keywords = "biodiversity conservation, conservation and development trade-offs, food security, integrated management, landscape approach, Sustainable Development Goals",
author = "James Reed and {Van Vianen}, Josh and Deakin, {Elizabeth L.} and Barlow, {Bernard Josiah} and Terry Sunderland",
year = "2016",
month = jul,
doi = "10.1111/gcb.13284",
language = "English",
volume = "22",
pages = "2540--2554",
journal = "Global Change Biology",
issn = "1354-1013",
publisher = "Blackwell Publishing Ltd",
number = "7",

}

RIS

TY - JOUR

T1 - Integrated landscape approaches to managing social and environmental issues in the tropics

T2 - learning from the past to guide the future

AU - Reed, James

AU - Van Vianen, Josh

AU - Deakin, Elizabeth L.

AU - Barlow, Bernard Josiah

AU - Sunderland, Terry

PY - 2016/7

Y1 - 2016/7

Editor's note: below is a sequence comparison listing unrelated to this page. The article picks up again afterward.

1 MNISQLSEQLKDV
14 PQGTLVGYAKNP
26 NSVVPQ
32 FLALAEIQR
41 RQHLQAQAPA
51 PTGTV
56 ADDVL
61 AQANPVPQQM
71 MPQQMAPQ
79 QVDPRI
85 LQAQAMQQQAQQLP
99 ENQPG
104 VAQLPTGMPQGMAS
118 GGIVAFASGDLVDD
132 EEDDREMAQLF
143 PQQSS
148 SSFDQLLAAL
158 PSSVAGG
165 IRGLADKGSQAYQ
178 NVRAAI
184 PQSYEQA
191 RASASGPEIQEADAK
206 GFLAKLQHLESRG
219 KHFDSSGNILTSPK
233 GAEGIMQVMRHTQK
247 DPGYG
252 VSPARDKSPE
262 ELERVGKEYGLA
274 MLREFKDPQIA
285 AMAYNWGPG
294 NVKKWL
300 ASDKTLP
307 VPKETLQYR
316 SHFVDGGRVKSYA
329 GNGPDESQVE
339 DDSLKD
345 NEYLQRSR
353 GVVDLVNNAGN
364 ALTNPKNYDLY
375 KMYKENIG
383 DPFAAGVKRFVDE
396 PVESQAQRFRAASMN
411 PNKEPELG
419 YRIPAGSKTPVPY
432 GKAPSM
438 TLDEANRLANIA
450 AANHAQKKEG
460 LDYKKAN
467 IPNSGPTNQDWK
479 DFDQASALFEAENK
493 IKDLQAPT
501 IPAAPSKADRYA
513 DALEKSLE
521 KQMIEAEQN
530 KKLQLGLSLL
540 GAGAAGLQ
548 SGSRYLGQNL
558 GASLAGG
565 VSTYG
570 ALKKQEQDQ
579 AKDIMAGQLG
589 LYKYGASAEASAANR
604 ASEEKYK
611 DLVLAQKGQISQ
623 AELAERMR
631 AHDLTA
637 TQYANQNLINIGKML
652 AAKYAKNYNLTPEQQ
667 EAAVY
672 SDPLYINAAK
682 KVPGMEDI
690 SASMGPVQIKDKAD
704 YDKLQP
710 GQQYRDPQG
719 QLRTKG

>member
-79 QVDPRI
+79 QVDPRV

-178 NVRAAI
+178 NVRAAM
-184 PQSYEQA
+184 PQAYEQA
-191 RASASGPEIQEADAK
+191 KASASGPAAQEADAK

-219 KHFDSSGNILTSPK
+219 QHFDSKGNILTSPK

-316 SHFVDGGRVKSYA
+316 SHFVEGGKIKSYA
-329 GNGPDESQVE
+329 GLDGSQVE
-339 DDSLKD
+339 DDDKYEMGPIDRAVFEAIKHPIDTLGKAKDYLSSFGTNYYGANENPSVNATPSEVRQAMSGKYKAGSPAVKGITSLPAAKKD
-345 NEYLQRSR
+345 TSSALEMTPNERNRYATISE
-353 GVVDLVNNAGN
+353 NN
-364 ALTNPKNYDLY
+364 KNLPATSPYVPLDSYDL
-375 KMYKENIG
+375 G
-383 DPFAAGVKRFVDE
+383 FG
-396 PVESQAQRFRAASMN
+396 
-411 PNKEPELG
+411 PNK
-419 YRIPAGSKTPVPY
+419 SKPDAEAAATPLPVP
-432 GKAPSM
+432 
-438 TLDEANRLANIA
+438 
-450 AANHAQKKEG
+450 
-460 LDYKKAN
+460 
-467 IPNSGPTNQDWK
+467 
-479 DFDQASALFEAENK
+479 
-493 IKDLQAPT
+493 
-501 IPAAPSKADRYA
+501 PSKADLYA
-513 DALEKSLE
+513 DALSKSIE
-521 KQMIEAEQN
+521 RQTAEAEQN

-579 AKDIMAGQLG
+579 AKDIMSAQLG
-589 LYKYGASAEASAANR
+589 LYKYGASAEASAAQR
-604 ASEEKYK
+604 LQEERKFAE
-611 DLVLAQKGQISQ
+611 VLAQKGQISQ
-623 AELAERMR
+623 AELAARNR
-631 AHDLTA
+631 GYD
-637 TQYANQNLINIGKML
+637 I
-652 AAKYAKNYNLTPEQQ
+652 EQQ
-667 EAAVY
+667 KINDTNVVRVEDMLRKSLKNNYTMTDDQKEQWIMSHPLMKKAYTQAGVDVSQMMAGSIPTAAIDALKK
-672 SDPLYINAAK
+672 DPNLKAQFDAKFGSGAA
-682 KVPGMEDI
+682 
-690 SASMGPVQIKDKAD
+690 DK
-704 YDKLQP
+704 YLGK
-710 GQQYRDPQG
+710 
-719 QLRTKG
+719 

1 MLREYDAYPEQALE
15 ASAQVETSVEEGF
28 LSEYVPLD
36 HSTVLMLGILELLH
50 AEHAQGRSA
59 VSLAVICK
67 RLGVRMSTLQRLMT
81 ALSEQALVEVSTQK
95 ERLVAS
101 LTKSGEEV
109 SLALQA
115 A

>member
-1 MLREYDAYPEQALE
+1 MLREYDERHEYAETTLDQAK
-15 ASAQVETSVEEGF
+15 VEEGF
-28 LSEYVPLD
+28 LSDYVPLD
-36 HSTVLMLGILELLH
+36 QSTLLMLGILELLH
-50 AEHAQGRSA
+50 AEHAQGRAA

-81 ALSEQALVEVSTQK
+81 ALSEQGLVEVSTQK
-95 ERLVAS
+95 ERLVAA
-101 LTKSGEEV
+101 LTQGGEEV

N2 - Poverty, food insecurity, climate change and biodiversity loss continue to persist as the primary environmental and social challenges faced by the global community. As such, there is a growing acknowledgement that conventional sectorial approaches to addressing often inter-connected social, environmental, economic and political challenges are proving insufficient. An alternative is to focus on integrated solutions at landscape scales or ‘landscape approaches’. The appeal of landscape approaches has resulted in the production of a significant body of literature in recent decades, yet confusion over terminology, application and utility persists. Focusing on the tropics, we systematically reviewed the literature to: (i) disentangle the historical development and theory behind the framework of the landscape approach and how it has progressed into its current iteration, (ii) establish lessons learned from previous land management strategies, (iii) determine the barriers that currently restrict implementation of the landscape approach and (iv) provide recommendations for how the landscape approach can contribute towards the fulfilment of the goals of international policy processes. This review suggests that, despite some barriers to implementation, a landscape approach has considerable potential to meet social and environmental objectives at local scales while aiding national commitments to addressing ongoing global challenges.